A Pilgrimage to San Isidro Francisco de Goya Buy Art Prints Now
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Tom Gurney BSc (Hons) is an art history expert with over 20 years experience
Published on June 19, 2020 / Updated on October 14, 2023
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Francisco de Goya was active across the late eighteenth and early nineteenth centuries, and was able to capture his era with a skill and insight rare amongst artists. He was a gifted portraitist, and his work has ensured that many of his contemporaries retain visual immortality.

But he also had a unique ability to depict the dark undercurrents of the period in which he lived. As his work developed, this streak of bleakness and morbidity grew thicker. A typical painting from Goya's middle and late periods will be shrouded in blackness, the figures themselves illuminated yet still enveloped by shadow, as though trapped in a nightmare. Various factors, from the political turmoil of the day to personal problems in Goya's life, fed into this aspect of his art. Fourteen pictures in particular have become known as Goya's Black Paintings. The most famous of these is the gruesome, mythologically-inspired painting of Saturn devouring his son, but the other thirteen pieces are similarly striking and often more complex, depicting entire scenes of distorted figures and bleak landscapes. One such example is A Pilgrimage to San Isidro.

The painting depicts none of the piety or humility that might be expected from the sight of a pilgrimage. Clustering together in the foreground is a knot of people, their faces showing little in the way of joy; while some can be read as having jovial expressions, their postures indicate that this is the result of drunkenness. Others, meanwhile, appear blank, or even dismayed. Even the man who sings while strumming a guitar has a look of anguish upon his face. While our eyes are immediately drawn to this cluster of people, a look across the rest of the broad canvas will reveal an entire crowd spreading down the road behind and banishing into the distance. These figures are harder to interpret: often their faces are hidden, leaving only the silhouettes of black hats and hoods.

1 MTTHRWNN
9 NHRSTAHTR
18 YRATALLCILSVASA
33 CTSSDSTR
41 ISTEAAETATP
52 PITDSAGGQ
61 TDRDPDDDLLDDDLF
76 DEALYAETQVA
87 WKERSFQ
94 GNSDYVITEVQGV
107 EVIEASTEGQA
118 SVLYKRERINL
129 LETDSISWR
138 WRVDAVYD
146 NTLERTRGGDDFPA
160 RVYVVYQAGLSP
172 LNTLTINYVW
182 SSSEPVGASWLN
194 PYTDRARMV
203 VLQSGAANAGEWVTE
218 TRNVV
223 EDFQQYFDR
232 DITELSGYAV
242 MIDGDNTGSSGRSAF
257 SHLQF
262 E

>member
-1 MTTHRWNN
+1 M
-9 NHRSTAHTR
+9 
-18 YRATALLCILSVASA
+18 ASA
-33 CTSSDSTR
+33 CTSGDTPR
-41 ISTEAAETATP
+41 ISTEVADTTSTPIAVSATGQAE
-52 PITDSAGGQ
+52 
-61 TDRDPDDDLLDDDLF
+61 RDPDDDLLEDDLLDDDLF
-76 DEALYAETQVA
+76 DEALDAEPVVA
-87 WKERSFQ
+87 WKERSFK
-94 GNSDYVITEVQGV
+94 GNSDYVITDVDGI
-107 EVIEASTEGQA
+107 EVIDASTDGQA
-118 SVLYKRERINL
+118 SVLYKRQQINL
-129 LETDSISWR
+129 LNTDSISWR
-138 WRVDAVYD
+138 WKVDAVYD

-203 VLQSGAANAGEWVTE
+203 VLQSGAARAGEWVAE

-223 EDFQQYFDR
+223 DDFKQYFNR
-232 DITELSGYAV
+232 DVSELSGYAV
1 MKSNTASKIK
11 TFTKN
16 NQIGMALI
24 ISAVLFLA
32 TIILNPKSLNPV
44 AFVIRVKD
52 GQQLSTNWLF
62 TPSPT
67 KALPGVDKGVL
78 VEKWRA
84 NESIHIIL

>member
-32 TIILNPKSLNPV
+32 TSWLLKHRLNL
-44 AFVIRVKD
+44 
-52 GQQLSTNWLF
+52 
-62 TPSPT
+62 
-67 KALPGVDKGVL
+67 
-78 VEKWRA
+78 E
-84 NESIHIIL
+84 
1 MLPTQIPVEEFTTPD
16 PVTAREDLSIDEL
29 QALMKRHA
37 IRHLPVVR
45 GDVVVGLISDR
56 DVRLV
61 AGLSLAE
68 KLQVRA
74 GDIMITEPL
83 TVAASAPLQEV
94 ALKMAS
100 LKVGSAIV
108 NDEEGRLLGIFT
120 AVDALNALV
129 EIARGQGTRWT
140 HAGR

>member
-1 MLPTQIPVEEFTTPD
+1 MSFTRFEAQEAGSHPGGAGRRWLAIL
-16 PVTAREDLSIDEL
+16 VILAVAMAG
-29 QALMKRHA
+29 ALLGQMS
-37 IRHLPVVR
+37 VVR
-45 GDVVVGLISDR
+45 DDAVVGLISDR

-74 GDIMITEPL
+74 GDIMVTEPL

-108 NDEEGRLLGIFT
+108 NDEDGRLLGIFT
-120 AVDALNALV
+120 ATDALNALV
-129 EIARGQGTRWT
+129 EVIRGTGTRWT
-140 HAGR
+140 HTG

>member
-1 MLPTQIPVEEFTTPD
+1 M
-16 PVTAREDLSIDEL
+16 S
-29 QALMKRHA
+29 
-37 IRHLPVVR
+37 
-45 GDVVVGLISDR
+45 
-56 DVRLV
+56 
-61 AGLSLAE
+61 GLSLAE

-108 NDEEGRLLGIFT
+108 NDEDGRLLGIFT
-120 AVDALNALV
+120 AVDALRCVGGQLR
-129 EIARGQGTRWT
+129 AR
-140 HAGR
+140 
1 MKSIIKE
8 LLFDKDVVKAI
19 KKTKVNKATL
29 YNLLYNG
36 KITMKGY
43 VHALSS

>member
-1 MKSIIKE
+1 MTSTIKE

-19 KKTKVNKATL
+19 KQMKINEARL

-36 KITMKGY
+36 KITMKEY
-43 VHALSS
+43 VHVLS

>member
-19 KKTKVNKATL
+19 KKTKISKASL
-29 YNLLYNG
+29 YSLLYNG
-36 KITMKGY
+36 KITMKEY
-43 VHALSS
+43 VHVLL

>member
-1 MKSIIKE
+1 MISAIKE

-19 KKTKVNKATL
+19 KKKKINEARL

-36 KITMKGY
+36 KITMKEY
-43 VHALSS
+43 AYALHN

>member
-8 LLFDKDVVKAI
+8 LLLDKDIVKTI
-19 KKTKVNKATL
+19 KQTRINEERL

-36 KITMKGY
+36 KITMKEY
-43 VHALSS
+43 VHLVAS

The impression is sorrowful, even funereal. Meanwhile, the land across which they travel is bleak and barren, while the sky is colourless and fog-shrouded. The dominant hue is grey tinged with a muddied yellow, and this extends across the entire scene: even the figures on the pilgrimage vanish into the surrounding murk towards the end of their trail. If you would like a truly attention-grabbing piece of art to display at your home, then a print of A Pilgrimage to San Isidro by Francisco de Goya will make an ideal choice. This is on of the rae paintings that succeeds in conjuring up an entire world.

A Pilgrimage to San Isidro in Detail Francisco de Goya